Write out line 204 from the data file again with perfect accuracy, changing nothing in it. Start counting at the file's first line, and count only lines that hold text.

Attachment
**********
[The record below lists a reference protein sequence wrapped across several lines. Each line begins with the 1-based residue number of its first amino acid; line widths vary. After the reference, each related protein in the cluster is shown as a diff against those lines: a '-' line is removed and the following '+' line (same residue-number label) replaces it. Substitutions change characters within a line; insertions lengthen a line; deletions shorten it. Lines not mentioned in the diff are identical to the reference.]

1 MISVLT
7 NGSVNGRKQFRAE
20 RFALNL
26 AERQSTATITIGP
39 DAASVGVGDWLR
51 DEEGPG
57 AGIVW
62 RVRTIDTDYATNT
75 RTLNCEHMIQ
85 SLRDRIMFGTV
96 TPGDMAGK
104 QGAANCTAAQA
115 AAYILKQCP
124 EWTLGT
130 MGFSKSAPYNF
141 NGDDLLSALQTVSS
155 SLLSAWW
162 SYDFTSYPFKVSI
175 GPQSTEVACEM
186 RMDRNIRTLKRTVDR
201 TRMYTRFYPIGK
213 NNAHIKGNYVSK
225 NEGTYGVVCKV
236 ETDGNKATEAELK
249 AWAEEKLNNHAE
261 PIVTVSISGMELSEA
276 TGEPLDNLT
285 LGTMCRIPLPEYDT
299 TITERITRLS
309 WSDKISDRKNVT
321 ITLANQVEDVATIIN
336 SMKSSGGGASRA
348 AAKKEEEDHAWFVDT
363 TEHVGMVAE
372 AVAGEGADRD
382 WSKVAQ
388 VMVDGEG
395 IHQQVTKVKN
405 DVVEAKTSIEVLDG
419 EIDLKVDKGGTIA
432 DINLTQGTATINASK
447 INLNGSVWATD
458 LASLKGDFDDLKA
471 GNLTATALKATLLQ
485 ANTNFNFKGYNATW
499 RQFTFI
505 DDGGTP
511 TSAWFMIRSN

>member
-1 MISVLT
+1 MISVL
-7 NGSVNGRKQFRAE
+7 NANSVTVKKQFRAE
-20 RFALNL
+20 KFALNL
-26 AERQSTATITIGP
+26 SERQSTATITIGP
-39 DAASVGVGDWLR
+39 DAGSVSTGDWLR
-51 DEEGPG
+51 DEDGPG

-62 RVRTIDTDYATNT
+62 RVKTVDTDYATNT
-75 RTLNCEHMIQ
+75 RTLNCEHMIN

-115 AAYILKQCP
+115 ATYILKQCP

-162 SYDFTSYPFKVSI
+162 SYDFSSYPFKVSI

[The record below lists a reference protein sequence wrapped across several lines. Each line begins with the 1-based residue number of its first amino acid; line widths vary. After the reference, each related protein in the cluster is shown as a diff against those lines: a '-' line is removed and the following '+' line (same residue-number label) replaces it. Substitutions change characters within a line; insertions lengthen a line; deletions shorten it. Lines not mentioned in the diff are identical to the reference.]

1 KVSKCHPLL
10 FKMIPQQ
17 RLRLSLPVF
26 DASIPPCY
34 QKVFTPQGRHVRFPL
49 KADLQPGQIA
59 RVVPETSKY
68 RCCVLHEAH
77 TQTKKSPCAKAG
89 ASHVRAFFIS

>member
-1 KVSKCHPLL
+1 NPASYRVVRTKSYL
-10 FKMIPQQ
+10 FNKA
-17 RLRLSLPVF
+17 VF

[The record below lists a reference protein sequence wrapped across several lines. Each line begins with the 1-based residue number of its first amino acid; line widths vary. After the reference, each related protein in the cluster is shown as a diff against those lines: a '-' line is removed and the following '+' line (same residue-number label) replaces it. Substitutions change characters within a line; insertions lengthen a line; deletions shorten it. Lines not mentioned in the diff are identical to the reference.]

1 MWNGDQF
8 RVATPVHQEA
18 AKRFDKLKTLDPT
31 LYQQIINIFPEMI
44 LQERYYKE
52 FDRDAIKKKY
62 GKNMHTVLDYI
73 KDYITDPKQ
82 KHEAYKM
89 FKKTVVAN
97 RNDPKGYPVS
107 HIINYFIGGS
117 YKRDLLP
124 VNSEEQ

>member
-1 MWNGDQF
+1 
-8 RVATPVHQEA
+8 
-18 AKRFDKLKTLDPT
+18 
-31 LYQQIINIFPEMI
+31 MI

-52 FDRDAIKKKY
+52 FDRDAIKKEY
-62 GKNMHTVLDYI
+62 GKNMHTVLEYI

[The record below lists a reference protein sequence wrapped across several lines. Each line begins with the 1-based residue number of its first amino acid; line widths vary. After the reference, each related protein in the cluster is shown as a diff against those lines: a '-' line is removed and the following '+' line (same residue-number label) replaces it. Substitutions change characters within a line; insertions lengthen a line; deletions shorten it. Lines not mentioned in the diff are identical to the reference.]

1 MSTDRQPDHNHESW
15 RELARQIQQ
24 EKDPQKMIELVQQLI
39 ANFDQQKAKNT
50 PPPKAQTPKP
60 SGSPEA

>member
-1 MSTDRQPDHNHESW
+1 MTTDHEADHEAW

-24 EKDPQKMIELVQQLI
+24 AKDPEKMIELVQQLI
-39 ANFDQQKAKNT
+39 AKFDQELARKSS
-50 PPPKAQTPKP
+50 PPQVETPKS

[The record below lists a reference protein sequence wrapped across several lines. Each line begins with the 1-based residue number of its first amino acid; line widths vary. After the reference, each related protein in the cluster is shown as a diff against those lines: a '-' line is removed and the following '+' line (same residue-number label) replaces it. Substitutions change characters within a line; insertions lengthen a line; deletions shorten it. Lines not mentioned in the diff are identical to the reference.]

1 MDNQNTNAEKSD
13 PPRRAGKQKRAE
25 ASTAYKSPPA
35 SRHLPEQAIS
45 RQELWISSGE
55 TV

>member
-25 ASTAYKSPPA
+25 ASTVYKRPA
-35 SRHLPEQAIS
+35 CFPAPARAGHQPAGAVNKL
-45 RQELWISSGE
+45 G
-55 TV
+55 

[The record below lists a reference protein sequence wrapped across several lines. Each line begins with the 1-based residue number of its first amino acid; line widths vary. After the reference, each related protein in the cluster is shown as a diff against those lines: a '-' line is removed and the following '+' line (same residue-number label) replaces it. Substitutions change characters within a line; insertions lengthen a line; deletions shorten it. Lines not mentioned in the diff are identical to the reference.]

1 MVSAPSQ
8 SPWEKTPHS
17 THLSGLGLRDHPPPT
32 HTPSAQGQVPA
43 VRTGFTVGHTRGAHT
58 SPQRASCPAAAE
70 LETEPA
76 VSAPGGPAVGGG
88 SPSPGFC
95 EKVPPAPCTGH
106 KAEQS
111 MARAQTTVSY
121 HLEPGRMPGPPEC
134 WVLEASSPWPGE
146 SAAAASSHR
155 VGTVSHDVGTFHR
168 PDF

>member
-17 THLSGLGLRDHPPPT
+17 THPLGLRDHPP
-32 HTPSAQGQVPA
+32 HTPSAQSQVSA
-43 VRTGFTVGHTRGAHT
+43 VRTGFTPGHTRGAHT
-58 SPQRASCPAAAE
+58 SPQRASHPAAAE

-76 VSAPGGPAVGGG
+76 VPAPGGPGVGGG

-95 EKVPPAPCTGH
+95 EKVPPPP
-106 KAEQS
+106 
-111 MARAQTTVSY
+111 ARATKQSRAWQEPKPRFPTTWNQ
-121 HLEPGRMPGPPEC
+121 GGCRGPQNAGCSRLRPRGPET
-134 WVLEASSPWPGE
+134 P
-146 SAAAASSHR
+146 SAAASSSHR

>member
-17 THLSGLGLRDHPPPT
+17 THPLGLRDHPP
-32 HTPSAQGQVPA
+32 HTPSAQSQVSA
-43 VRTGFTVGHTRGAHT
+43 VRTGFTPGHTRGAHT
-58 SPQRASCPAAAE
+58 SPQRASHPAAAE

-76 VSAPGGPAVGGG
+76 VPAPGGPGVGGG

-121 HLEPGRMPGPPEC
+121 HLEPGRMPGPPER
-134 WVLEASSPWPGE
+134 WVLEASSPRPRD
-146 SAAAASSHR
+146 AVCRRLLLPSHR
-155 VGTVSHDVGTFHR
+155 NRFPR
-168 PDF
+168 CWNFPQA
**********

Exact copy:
+134 WVLEASSPRPRD